John Cena: Why Working His Divorce into His Feud with The Rock Is a Bad Idea
J. Meric/Getty Images
John Cena and The Rock will have their rematch at WrestleMania 29. Personal problems might brew between these two thanks to the WWE.
In Cena’s first promo with The Rock, he revealed how the loss affected him. He claimed it sent him on a downward spiral professionally and personally. The WWE took it a step further when its video package of their feud aired. One of the clips in the montage showed a TMZ headline of Cena’s divorce from his wife in July.
It’s a cheap attempt to gain sympathy from the fans. The WWE is going to realize working Cena’s divorce into his feud is a bad idea.
The divorce got nasty. According to TMZ, Elizabeth Huberdeau, Cena’s ex-wife, challenged the pre-nup agreement. She also accused Cena of fooling around with other women while being married.
Though the divorce settlement is confidential, it seems both parties settled and have completely reconciled. Cena’s marriage is over. Both he and the WWE should bring it up, just not for a feud.
Let’s face it: 2012 was not the best year for John Cena in the WWE. The WWE’s top babyface lost many matches despite still being in the main event for most pay-per-views. The losses mounted up during the divorce battles, and when the case ended, Cena ended up losing on both counts.
He lost to John Laurinaitis, CM Punk and Dolph Ziggler in three big marquee matches.
No one should feel sorry for Cena on-screen, but as far as his personal struggle, that should be a different story.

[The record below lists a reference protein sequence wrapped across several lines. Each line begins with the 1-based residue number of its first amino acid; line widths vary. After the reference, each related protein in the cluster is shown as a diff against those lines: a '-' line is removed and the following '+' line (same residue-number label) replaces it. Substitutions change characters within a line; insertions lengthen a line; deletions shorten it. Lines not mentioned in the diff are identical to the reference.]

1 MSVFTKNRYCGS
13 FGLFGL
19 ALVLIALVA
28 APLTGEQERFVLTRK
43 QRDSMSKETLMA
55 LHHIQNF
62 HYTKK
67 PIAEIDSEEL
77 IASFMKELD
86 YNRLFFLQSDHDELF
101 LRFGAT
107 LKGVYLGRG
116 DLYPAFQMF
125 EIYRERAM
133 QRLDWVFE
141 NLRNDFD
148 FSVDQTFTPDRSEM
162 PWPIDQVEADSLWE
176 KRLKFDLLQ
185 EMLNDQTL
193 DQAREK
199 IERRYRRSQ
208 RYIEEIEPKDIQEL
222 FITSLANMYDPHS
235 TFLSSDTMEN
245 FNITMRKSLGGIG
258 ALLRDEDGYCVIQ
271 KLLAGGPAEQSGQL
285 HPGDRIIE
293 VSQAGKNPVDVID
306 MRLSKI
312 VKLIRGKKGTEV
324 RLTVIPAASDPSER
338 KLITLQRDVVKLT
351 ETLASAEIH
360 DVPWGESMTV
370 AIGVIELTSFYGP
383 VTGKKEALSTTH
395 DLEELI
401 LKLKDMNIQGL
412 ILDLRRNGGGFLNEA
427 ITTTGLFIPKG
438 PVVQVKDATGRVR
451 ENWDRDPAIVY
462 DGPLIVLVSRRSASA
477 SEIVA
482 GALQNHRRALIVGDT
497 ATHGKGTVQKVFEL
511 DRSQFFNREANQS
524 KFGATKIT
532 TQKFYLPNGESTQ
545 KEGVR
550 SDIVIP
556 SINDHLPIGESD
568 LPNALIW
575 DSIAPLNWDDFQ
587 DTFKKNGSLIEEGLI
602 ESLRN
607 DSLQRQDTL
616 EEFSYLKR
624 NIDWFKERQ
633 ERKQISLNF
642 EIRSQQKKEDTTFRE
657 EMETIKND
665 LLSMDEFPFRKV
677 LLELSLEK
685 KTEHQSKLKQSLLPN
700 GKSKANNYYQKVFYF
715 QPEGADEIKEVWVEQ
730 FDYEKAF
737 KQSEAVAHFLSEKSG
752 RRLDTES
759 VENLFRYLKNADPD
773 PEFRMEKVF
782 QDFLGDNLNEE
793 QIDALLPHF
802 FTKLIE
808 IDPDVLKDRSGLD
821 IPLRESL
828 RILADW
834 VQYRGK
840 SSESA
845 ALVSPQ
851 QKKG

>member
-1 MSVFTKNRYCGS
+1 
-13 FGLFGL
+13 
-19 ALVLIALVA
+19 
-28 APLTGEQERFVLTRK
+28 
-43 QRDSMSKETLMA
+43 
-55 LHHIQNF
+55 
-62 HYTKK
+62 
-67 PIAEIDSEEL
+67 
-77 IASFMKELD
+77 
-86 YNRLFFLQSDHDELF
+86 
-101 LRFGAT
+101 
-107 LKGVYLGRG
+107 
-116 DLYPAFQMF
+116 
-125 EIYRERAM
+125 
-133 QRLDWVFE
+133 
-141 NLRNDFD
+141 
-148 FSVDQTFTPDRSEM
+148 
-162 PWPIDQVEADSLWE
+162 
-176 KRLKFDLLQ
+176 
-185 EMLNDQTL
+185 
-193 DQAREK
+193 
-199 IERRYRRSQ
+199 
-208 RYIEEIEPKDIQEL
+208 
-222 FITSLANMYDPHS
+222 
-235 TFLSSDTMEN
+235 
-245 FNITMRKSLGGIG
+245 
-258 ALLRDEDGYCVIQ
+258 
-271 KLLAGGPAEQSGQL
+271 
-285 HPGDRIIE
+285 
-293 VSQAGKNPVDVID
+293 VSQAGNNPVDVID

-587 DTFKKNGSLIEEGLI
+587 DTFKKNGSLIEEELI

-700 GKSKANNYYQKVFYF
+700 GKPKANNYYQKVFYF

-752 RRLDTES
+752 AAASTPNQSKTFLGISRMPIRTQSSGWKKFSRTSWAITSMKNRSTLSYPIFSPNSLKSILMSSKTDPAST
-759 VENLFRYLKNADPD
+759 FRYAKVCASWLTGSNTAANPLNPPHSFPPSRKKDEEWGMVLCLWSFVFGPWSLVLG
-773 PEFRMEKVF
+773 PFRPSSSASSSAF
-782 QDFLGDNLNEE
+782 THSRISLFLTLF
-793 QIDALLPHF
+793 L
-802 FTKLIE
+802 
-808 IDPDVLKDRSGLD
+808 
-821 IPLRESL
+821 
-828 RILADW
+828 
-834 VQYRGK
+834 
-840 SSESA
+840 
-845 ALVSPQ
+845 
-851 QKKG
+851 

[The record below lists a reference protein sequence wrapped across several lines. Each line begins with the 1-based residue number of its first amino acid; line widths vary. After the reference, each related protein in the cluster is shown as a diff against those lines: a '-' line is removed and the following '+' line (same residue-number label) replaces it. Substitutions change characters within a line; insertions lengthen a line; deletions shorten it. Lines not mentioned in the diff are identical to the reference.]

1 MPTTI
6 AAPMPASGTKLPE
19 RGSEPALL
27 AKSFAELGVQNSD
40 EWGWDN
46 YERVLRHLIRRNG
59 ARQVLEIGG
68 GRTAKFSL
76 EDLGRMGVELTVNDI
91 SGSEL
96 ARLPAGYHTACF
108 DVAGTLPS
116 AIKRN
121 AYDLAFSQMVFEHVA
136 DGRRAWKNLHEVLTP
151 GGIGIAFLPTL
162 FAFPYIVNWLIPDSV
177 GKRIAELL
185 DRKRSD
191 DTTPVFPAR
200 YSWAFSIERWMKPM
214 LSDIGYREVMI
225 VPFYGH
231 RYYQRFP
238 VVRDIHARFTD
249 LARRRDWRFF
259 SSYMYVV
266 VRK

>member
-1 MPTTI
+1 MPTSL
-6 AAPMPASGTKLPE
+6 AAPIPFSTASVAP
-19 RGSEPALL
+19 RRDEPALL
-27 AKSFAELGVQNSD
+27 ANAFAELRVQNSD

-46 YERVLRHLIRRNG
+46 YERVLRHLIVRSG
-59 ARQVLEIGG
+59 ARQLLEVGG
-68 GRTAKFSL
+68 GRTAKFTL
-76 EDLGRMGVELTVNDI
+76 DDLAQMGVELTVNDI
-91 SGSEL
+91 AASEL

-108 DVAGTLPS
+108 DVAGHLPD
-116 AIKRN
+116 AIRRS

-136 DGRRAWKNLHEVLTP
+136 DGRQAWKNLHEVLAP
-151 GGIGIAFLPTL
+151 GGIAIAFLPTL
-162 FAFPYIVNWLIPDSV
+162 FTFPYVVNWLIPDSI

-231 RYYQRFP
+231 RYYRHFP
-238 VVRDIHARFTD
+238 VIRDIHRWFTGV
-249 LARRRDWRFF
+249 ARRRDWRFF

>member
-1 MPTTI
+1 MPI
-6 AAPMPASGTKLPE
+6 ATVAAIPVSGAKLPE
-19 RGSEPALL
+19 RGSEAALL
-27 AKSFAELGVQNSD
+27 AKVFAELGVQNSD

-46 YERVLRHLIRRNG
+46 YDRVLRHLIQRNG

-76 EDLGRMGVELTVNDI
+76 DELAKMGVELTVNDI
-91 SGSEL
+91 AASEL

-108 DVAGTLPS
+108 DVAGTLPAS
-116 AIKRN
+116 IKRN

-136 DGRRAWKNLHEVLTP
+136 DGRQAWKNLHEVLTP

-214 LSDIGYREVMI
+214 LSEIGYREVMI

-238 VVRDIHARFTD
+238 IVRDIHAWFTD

Should the WWE have used John Cena's divorce into his feud with The Rock?
Anyone who has gone through the seriousness of a divorce can empathize. Expecting the entire WWE Universe to side with Cena is a fool’s errand.
Cena still generates more boos than cheers. At WrestleMania 29, fans are likely to be more pro-Rock than Cena. In fact, Cena still gets booed among the adult demographic who cheer for whoever faces Cena. They’re louder than the “Cenation.”
Using Cena’s divorce to manipulate the crowd is a cheap ploy. Are we supposed to feel sorry for a man who’s still in the limelight? Things could be a lot worse for Cena. He’s lucky that the divorce was settled in three months under “good terms.”
The WWE didn’t care to comment on Cena’s divorce when court was in progress. Why mention it now?
John Cena and The Rock build their own rivalry solely on their star power. Using Cena’s divorce just doesn’t fit in this equation.
What is the duplicate article?
Why is this article offensive?
Where is this article plagiarized from?
Why is this article poorly edited?